Alfie MacLeod, former provincial MLA and Speaker of the House who quit to run federally, defeated in Cape Breton-Canso by Mike Kelloway (LIB).

George Canyon, country music singer, defeated in Central Nova by Sean Fraser (LIB).

Eddie Orrell, former provincial MLA who quit to run federally, defeated in Sydney-Victoria by Jaime Battiste (LIB).

Chris d'Entremont, former provincial MLA who quit to run federally, elected in West Nova.

Rob Moore, former MP, elected in Fundy Royal.

John Williamson, former MP, one-time director of Canadian Taxpayers Federation, elected in New Brunswick Southwest.

Rodney Weston, former MP, defeated in Saint John-Rothesay by Wayne Long (LIB), has challenged Liberal positions on Energy East, SNC.

Mario Provencher, mayor of Rouyn-Noranda from 2009-17, defeated in Abitibi-Témiscamingue by Sébastien Lemire (BQ).

Angelo Esposito, former first-round NHL draft pick, defeated in Alfred-Pellan by Angelo Iacono (LIB).

Richard Lehoux, former president of Federation quebecoise des municipalites, elected in Beauce; defeated Maxime Bernier (PPC), party leader.

Steven Blaney, former cabinet minister under Stephen Harper, elected in Bellechasse-Les Etchemins-Lévis.

Regionalism is nothing new

  Regionalism is nothing new Scott Matthews: Politics are not significantly more regionalized today than they were in 2015. But Quebec is the anomaly.A prominent theme in the wave of commentary on last week’s election is Canada’s increasing regionalism. Indeed, it’s hard not to see a reflection of the highly fragmented politics of the 1990s in the outcome of Oct. 21, 2019, particularly looking at the colouring of Elections Canada’s map of national results.

The top five records are listed for each category, except in "team wins , losses , and draws" and " highest wicket partnerships". Explanations of the general symbols and cricketing terms used in the list are given below. Specific details are provided in each category where appropriate.

Philippe Gagnon, , defeated in Jonquière by Mario Simard (BQ).

Marie-Josée Guérette, executive vice-president at La Capitale Financial Group, defeated in Louis-Hébert by Joël Lightbound (LIB).

Gérard Deltell, former provincial MNA, journalist, elected in Louis-Saint-Laurent.

Alain Rayes, former mayor of Victoriaville, Quebec lieutenant for leader Andrew Scheer, elected in Richmond-Arthabaska.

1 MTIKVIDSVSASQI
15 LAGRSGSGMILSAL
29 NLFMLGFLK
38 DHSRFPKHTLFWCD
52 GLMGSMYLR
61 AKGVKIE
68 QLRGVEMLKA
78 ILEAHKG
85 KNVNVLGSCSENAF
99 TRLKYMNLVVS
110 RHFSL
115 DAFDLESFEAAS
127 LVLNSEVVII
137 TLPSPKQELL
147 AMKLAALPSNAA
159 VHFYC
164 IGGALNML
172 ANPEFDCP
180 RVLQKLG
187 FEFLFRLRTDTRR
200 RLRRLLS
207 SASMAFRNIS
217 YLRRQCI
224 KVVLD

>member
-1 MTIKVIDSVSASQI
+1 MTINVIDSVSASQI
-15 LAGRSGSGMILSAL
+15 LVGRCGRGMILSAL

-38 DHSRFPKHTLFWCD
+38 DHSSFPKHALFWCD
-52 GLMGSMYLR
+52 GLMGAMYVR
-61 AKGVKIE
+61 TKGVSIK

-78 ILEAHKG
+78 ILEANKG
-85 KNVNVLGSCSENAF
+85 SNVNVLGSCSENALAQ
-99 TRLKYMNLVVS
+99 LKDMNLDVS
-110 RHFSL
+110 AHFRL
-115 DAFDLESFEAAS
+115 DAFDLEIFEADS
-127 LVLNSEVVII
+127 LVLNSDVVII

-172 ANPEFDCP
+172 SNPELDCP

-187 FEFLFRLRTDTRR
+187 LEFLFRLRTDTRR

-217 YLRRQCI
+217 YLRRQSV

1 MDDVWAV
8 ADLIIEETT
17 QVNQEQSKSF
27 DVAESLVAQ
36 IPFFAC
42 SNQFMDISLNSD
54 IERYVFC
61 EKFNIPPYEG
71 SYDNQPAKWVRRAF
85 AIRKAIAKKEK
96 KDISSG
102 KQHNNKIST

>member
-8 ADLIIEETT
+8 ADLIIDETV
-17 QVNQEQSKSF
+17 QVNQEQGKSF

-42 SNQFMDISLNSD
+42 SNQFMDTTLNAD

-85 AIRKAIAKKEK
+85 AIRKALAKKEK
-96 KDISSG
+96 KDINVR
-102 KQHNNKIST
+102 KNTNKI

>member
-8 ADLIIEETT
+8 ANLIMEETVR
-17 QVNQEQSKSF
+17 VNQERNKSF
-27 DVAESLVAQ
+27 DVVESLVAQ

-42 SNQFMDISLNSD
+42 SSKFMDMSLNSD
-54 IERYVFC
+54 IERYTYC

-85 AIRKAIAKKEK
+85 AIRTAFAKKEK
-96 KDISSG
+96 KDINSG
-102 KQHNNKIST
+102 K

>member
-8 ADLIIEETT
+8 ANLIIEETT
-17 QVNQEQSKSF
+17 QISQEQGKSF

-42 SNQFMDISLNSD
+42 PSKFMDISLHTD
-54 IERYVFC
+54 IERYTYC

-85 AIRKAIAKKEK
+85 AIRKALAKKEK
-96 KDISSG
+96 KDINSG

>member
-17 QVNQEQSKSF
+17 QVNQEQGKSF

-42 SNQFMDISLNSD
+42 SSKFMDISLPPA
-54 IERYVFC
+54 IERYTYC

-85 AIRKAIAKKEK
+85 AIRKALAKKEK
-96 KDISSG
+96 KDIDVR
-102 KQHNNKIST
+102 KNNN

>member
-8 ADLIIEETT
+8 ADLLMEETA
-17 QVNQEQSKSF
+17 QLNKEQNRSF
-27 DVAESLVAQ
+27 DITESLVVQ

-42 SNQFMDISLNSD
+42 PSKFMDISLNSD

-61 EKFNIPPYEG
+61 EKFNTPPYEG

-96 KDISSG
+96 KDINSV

Sylvie Fréchette, Olympic gold medallist in synchronized swimming, defeated in Rivière-du-Nord by Rhéal Fortin (BQ).

Yves Lévesque, former mayor of Trois-Rivieres, trailing in Trois-Rivières; behind Louise Charbonneau (BQ).

Leona Alleslev, floor-crosser who switched from Liberal to Conservative, leading in Aurora-Oak Ridges-Richmond Hill.

Alex Ruff, former military colonel looking to uphold a Conservative dynasty in the riding, elected in Bruce-Grey-Owen Sound.

Kyle Seeback, former MP defeated in 2015 running in a different riding now, elected in Dufferin-Caledon.

Erin O'Toole, high-profile Conservative and former Harper-era cabinet minister, elected in Durham.

Diane Finley, former minister in Conservative government from 2006-2015, elected in Haldimand-Norfolk.

Peter Dyakowski, former CFL player, defeated in Hamilton Mountain by Scott Duvall (NDP).

Justina McCaffrey, wedding dress designer, associate of Faith Goldy, defeated in Kanata-Carleton by Karen McCrimmon (LIB), career soldier, parliamentary secretary.

Lisa Raitt, deputy Conservative leader, defeated in Milton by Adam van Koeverden (LIB), former Olympic gold-medal kayaker.

Lois Brown, former Tory MP defeated in 2015, trailing in Newmarket-Aurora; behind Tony Van Bynen (LIB), three-time mayor of Newmarket.

Sean Weir, former CEO of Borden Ladner Gervais, trailing in Oakville North-Burlington; behind Pam Damoff (LIB).

David Bertschi, former federal Liberal leadership candidate, defeated in Orléans by Marie-France Lalonde (LIB), provincial cabinet minister.

Abdul Abdi, refugee and longtime police officer, defeated in Ottawa West-Nepean by Anita Vandenbeld (LIB).

Pierre Poilievre, Opposition finance critic, elected in Carleton.

Marilyn Gladu, Opposition health critic, elected in Sarnia-Lambton.

Kimberly Fawcett Smith, decorated veteran, para-athlete, defeated in Scarborough Southwest by Bill Blair (LIB), organized crime reduction minister, former Toronto police chief.

Peter Kent, former broadcaster, elected in Thornhill.

Teresa Kruze, former news and sports broadcaster, defeated in Vaughan-Woodbridge by Francesco Sorbara (LIB).

Andrew Scheer, party leader, elected in Regina-Qu'Appelle.

Ed Fast, former Conservative cabinet minister, leading in Abbotsford.

Heather Leung, dropped by party after nominations closed, candidate will remain on ballot, trailing in Burnaby North-Seymour; behind Terry Beech (LIB).

Andrew Saxton, former MP for this riding, trailing in North Vancouver; behind Jonathan Wilkinson (LIB), minister of fisheries, oceans and the Canadian Coast Guard.

Leona Aglukkaq, former health minister, trailing in Nunavut; behind Mumilaaq Qaqqaq (NDP).

New Democratic Party